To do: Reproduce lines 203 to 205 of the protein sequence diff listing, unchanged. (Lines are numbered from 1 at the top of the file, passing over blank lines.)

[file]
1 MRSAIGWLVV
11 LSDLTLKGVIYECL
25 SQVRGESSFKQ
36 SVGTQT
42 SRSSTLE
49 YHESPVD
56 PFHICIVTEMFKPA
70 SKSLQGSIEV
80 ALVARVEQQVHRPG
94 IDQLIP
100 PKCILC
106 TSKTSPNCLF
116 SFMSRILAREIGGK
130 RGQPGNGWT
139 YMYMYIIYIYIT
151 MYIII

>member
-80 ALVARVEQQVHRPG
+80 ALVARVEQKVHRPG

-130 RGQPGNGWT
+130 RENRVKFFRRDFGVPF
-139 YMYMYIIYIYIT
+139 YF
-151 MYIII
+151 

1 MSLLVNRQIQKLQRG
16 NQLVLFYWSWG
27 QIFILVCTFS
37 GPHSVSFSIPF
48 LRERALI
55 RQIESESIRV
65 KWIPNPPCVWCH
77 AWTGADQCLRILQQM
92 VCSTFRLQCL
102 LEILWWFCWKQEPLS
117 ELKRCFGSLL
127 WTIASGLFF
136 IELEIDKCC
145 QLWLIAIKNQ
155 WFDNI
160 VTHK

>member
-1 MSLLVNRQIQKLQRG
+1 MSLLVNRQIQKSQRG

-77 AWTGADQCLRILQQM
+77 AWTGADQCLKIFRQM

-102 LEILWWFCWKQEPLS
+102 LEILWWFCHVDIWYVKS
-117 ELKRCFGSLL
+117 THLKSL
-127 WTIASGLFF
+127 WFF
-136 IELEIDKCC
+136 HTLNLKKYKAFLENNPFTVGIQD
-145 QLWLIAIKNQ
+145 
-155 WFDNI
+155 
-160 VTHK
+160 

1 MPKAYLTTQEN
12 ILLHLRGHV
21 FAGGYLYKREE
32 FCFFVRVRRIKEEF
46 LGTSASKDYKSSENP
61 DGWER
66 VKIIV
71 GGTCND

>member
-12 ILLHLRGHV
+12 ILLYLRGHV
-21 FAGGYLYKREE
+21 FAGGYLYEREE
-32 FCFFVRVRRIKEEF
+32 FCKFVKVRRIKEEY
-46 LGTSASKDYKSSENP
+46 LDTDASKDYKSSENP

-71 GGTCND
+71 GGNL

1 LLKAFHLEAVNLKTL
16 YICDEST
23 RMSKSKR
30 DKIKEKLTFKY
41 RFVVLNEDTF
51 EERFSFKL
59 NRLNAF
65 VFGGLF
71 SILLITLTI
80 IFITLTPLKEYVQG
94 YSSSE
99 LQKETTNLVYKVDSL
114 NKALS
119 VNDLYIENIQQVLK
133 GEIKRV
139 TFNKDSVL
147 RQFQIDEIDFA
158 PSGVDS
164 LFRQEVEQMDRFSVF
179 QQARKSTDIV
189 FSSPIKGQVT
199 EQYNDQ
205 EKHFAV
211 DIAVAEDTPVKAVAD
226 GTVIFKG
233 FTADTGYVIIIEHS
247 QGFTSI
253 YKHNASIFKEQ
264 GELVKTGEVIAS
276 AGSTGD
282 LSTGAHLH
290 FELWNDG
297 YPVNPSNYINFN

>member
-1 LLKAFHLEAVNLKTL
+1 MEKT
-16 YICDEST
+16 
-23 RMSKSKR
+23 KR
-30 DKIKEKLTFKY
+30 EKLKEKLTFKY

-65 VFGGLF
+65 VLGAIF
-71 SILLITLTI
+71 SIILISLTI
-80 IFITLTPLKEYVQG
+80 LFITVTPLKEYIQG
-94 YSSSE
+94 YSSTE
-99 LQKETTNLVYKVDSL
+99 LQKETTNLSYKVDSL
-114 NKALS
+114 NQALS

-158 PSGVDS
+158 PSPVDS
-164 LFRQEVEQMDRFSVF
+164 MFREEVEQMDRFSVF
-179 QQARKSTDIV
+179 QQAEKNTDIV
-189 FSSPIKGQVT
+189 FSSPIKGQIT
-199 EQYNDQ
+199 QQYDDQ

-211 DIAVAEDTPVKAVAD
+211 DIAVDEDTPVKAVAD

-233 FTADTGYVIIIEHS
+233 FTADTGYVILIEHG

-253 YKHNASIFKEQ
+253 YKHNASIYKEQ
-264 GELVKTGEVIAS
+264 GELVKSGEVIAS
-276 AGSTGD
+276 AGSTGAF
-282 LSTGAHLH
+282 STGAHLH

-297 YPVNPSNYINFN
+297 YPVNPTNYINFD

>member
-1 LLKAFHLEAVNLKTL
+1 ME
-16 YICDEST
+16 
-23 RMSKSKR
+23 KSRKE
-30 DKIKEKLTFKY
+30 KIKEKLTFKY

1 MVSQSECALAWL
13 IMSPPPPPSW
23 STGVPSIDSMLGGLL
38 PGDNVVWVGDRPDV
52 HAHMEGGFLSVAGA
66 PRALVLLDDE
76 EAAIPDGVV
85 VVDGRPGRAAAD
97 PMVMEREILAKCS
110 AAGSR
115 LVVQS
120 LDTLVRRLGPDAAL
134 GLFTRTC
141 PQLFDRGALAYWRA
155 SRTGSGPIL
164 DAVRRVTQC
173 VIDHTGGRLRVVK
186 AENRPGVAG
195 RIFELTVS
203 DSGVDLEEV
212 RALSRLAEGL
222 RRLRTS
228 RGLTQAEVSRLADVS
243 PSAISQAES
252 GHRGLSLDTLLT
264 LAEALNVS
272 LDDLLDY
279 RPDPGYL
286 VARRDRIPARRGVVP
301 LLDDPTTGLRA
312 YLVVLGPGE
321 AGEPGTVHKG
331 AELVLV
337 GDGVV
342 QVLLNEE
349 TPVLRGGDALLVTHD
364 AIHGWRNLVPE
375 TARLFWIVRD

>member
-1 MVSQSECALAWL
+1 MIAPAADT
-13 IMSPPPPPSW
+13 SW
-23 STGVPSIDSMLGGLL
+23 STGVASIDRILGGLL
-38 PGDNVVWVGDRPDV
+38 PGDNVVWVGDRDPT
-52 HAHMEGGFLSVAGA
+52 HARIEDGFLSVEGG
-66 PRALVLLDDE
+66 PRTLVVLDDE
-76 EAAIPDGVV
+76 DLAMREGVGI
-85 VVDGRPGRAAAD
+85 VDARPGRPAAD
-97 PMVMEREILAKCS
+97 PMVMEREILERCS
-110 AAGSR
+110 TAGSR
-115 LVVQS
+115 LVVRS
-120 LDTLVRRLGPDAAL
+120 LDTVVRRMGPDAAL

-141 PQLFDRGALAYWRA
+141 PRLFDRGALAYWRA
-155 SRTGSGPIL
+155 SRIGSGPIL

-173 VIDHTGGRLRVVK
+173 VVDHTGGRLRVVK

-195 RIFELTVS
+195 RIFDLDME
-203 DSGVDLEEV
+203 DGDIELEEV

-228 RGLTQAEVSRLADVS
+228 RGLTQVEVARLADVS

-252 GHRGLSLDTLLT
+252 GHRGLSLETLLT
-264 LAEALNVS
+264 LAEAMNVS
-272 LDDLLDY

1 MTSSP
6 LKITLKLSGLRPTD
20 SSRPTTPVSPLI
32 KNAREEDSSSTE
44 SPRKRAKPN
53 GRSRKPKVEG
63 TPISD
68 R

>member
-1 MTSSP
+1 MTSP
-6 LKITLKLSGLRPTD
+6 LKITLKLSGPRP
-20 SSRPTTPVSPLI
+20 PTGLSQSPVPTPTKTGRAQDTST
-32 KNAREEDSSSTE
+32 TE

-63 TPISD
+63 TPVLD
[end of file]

364 AIHGWRNLVPE
375 TARLFWIVRD

>member